Watch for Chinks in the Armor

 
 
By Don Reisinger  |  Posted 2009-12-09 Email Print this article Print
 
 
 
 
 
 
 


 


6. There can be no chinks in the armor

If just one person at an organization doesn't engage in safe security policies, e-mails, sensitive client information and other data can easily slip out. And the worst part is, it won't be just that single employee's information leaving the confines of the company. With a chink in that security armor, companies will have a significantly increased likelihood of facing stolen data across the operation.

7. Trust doesn't play well with e-mail

Users cannot trust much when it comes to e-mail. Sure, there might be a nice e-mail in the inbox from a family member requesting information, but immediately trusting that that family member sent the e-mail is not smart. Every e-mail opened and every e-mail responded to should be vetted to ensure that the content is true and free from security issues. It's not an easy task, for sure, but blindly trusting the content of an e-mail quickly leads to security problems.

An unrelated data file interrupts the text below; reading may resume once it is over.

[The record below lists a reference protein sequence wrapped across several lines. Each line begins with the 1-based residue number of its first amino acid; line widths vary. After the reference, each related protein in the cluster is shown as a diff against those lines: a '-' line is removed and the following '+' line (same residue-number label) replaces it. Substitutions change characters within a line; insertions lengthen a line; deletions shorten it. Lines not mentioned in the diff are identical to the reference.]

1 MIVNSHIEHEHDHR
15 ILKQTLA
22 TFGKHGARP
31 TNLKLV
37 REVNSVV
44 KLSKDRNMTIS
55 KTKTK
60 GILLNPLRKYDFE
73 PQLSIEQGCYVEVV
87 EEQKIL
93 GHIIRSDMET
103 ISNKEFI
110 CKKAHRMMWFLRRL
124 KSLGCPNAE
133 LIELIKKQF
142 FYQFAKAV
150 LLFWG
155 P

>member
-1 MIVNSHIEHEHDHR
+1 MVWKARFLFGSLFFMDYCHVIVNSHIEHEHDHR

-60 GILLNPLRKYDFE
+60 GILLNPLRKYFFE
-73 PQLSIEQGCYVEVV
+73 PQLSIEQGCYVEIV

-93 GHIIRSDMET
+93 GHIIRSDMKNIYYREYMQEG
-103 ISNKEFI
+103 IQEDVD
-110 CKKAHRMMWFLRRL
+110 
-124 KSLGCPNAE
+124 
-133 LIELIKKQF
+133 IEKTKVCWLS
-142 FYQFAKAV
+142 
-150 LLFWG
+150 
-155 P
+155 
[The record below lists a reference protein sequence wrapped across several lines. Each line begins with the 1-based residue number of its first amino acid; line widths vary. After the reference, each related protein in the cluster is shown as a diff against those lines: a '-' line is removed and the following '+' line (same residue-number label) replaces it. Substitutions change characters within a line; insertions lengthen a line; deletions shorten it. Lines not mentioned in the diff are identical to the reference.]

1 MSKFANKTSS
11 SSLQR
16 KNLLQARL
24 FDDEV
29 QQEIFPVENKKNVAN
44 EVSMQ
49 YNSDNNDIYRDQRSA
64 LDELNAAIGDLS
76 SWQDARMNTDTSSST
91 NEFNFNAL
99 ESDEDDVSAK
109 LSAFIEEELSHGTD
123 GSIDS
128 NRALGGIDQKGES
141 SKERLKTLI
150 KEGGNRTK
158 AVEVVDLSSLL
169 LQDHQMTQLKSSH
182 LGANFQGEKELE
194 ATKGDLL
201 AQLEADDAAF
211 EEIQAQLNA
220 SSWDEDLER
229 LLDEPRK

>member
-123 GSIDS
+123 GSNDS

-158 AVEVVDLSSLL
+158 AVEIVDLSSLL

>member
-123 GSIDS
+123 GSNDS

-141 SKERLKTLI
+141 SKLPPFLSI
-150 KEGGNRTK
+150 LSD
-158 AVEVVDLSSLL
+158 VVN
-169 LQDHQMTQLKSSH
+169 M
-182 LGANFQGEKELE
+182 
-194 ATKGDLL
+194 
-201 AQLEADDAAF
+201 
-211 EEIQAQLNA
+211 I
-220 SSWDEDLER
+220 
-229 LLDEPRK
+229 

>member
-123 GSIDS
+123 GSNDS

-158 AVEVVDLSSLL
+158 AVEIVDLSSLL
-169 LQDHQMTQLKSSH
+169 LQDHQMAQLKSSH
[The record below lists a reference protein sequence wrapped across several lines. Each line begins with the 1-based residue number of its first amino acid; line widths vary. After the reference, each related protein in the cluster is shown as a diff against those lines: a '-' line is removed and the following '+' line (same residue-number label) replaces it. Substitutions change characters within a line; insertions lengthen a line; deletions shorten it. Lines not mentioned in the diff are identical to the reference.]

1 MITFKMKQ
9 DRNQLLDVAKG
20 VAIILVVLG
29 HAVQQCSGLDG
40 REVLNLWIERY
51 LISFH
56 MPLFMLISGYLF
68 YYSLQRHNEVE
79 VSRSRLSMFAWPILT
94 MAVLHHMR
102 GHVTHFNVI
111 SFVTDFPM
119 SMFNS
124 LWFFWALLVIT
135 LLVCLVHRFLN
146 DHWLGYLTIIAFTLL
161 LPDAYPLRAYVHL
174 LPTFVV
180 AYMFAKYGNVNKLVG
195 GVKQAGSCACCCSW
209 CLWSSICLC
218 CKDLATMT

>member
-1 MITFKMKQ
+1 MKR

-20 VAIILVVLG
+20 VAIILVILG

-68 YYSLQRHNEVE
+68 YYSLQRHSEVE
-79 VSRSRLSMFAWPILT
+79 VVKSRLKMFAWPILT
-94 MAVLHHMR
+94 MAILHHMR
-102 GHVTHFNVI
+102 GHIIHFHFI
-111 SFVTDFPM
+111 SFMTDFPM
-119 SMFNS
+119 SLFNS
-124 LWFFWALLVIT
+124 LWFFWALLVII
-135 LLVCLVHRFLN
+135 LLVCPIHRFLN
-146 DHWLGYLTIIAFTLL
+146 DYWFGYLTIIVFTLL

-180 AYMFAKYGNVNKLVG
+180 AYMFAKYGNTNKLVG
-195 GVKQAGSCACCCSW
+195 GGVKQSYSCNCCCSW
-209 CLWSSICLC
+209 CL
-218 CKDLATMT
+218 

8. Remember the anti-malware

It's also important for e-mail users to use anti-malware software. If and when security issues arise on a user's PC, all kinds of bad things can follow. Some outbreaks specifically target e-mail accounts in the hope that sensitive information can be "phoned home" to the malicious user's server. With the help of anti-malware software, some of those problems can be caught before they wreak havoc. Once again, it's not a guaranteed solution, but it will help.

9. Companies need an e-mail policy

In the enterprise, it's extremely important for companies to have a thorough e-mail security policy. Employees should know what is in that policy, and they should follow every last bit of it. If they don't, they need to be held accountable. E-mail is a hotbed for security issues. If a company isn't adequately prepared to confront those issues, sensitive information both in e-mail and on the PC could leak out.

10. Plan for the worst

As bad as it may sound, it's important for users to think about the worst-case scenario and plan for that to happen. E-mail is one of the best ways for malicious hackers to access sensitive information. With a disaster plan in place, companies and individuals will know how to respond to issues if and when they arise. And with a proper understanding of e-mail security and a desire to keep information safe, many of the problems that the climate scientists faced can be eliminated. It just takes time. And a plan.





 
 
 
 
Don Reisinger is a freelance technology columnist. He started writing about technology for Ziff-Davis' Gearlog.com. Since then, he has written extremely popular columns for CNET.com, Computerworld, InformationWeek, and others. He has appeared numerous times on national television to share his expertise with viewers. You can follow his every move at http://twitter.com/donreisinger.
 
 
 
 
 
 
 

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